Freeze The Suckers Dead!
This is exciting news for people with breast cancer. Research conducted by the University of Michigan Comprehensive Cancer Center has shown that freezing tumors with a cold probe can stop cancer dead in its tracks. As a bonus, when this cancer treatment method is utilized, it generates an immune response that helps stop the cancer’s spread, improving the patient’s chances of survival after surgery.
The study appears online in “Annals of Surgical Oncology”. Two different cryoablation – or cryosurgery – techniques were employed in the study involving mice with breast cancer, and the results were compared to results from mice whose tumors were removed with surgery. One method involves freezing the tumor rapidly, in about 30 seconds; the other freezes the tumor slowly, taking a few minutes.
The breast tumor was successfully killed with both cryoablation techniques. The mice treated with the rapid freeze had fewer tumors that spread to the lungs and improved survival compared to mice treated with surgery alone or mice treated with the slower freezing technique. The study showed that the benefit from the rapid freezing is likely due to changes in the immune system that help to kill the tumor. The immune system did not seem as able to kill the tumor when the slower freezing technique was used.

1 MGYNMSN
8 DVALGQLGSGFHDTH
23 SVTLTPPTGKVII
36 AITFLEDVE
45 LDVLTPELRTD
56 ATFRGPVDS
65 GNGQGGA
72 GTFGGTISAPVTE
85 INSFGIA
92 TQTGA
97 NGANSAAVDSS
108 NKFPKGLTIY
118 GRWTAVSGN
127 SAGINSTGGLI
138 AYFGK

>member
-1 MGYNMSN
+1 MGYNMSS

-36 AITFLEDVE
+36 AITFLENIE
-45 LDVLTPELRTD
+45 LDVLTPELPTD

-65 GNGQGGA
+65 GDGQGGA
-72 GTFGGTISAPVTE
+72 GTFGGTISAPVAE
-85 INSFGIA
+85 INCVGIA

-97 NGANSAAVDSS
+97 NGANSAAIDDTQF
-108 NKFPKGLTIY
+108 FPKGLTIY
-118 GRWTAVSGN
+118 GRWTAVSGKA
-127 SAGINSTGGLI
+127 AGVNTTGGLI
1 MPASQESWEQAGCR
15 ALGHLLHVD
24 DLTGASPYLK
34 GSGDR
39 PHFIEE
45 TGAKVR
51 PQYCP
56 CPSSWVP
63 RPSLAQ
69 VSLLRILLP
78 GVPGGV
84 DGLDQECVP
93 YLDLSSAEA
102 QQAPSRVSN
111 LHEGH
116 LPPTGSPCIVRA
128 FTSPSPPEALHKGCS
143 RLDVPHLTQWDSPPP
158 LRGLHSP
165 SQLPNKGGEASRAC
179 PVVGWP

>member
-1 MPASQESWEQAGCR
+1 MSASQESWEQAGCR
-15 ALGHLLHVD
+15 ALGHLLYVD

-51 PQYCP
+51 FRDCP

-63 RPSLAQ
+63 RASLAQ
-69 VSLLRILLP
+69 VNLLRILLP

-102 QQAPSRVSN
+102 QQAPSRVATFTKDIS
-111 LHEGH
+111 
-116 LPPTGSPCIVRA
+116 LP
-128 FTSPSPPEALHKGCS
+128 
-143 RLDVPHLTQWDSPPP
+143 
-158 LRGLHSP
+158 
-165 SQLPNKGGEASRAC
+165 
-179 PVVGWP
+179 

A clinical trial using cryoablation in patients with breast cancer is now underway. In this trial, researchers use the rapid freezing technique. Cryoablation is currently used routinely for prostate cancer, kidney cancer and a variety of cancers that have spread to the liver and bone.
“Cryoablation has strong potential as a treatment for breast cancer. Not only does it appear effective in treating the primary tumor with little cosmetic concerns, but it also may stimulate an immune response capable of eradicating any cells that have traveled throughout the body, reducing both local and distant recurrence, similar to giving a breast cancer vaccine,” says lead study author Michael Sabel, M.D., associate professor of surgery at the U-M Medical School.
“What we learned in this study is that all cryoablation is not equal. The technique used to freeze the tissue can have a significant impact on how the immune system responds. The system we use today appears to be ideal for both destroying the tumor within the breast and generating an anti-cancer immune response,” Sabel says.
University of Michican (U-M) researchers are participating in a national clinical trial to evaluate using cryoablation for early stage breast cancer. Participants will undergo rapid freezing of their tumor, and their blood samples will be analyzed to assess changes in their immune system. All participants will be treated three to four weeks later with standard surgery to remove their tumor.
For more information about the study, contact the U-M Cancer AnswerLine at 800-865-1125. To read the source article about how freezing breast tumors helps stop cancer spread, visit the University of Michigan Comprehensive Cancer Center website.